Jun 14, 2017
Craig Beattie, of Edgewater Stonemasons in Kingston, loves working on restoration projects involving heritage buildings. He took the Heritage Masonry course, along with his colleagues at Edgewater, at Algonquin College and has worked on projects on government and other heritage buildings over the years.
These days, Beattie and his crew are at the Grace Centre in Sydenham, restoring the Grace Centre to the condition it was in when it was first constructed in 1861. He said he is pleased with the condition of the building.
“You can see that the stone work is intact, nothing is really coming apart,” he said, pointing to the building. All we have to do is take out what is there and replace it with something that is as close to the original mortar as we can use nowadays.
He explained that the idea behind the original limestone based mortar was that the mortar would absorb moisture in the wet and cold seasons, and would dry out in the hot summer weather, maintaining the stone cladding in good condition. Later on, the thinking was that the buildings would be better off if they were sealed against moisture completely, so a layer of Portland cement was applied over the original mortar.
“The problem that resulted for these heritage building is that any moisture that got in, even through cracks in the rock, was trapped inside and can do damage over time,” he said.
So in recent times many buildings, including the Parliament buildings in Ottawa and Queen’s Park, are having the Portland cement removed and replaced so the buildings can function the way they were first intended to, and can live on for another 150 or more years in good condition.
The Grace Centre re-pointing project is being supported to the tune of $38,000 from the Ontario150 Community Capital grants program, with the funds being administered by the Ontario Trillium Foundation.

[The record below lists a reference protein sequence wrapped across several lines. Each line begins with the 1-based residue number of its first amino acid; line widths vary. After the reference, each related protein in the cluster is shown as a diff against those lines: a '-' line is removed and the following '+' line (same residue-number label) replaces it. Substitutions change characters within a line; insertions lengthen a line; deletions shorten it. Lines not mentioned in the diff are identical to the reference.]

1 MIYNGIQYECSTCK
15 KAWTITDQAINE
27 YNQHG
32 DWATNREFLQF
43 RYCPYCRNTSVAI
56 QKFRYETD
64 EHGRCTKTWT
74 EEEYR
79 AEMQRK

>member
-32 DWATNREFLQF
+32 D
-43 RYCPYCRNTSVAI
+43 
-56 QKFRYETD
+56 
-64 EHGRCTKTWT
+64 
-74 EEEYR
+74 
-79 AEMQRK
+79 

Last Wednesday, (June 7), at the Grace Centre, scaffolding was already covering the south wall of the building and a three member crew was hard at work when they took a break to allow for MPP Randy Hillier, Ontario Trillium Foundation Rep John Blake, and Southern Frontenac Community Services Executive Director David Townsend to conduct a ceremony announcing the grant.
Hillier took the opportunity to don a hard hat and chip off the old mortar from the front of the building, under strict supervision from Craig Beattie.
“These kinds of non-partisan projects, and the work of the Trillium Foundation, are what government is really about, beyond all the politics at Queen’s Park,” said Hillier.
“The Centre is delighted to receive the funding to ensure it will continue to be a place where seniors and others in the community can gather to benefit from programs and events that reduce social isolation and contribute to their quality of life,” said David Townsend.
The politicians, officials, SFCS Board members and the public then went into the building for coffee and treats at the Grace cafe. Soon after, all the officials drove off, the SFCS staff returned to work, and the masons climbed back up the scaffolding to continue working.
The project is expected to be completed by the fall.